Amber Plante for Zondits, June 30, 2015. Image credit: 44833
Concentrating solar thermal power (CSP) is often seen as the smaller, less affordable option to solar photovoltaic (PV) systems, due in part to the sudden affordability of the latter. However, experts are now hawking CSP as the next big power source because of its ability to store the solar power long after the sun has set, solving a common problem of solar power. The International Energy Agency even forecasts that CSP will generate 11% of global electricity by 2050 and that joining it with PV could create the “largest source of electricity worldwide before 2050.”
Through the use of parabolic mirrors, the solar power in CSP systems is transferred into heat, “which can be stored 20 to 100 times more cheaply than electricity — and with far greater efficiency,” according to the article below.
This storage issue could be flipped, however, if the cost of batteries were to drop. Right now, it is not clear which technology will win out, but the future of solar is looking bright.
Why You Should Be Paying Attention To The ‘Other’ Form Of Solar Power
Climate Progress, June 10, 2015
Solar photovoltaic (PV) systems have seen explosive growth because of their stunning 99 percent price drop in the past quarter century. As a result, the other form of solar power — concentrating solar thermal power (CSP) — is a small fraction of the solar market.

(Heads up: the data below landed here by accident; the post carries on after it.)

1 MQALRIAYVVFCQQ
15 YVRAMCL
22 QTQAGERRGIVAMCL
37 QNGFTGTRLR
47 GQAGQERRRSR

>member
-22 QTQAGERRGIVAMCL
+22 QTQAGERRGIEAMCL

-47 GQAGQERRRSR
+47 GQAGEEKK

But the International Energy Agency (IEA) says CSP has a very bright future too because it enables cheap, efficient storage, which allows CSP plants to provide electricity long after the sun has set. According to the IEA’s 2014 CSP Technology Roadmap, 11 percent of global electricity will be generated by concentrating solar thermal power in 2050. In this post, I review the basics of CSP and look at how its recent resurgence portends a big future.
CSP is the use of mirrors to focus sunlight to heat a fluid that runs an engine to make electricity. One of the basic CSP designs used today is the power tower (above photo of the Crescent Dunes Solar Energy Project), which uses many mirrors moving in two dimensions to focus sunlight on a central tower that holds the engine. Another key design is the parabolic trough, which uses mirrors to focus the light on a long tube filled with a heat-storing fluid (right).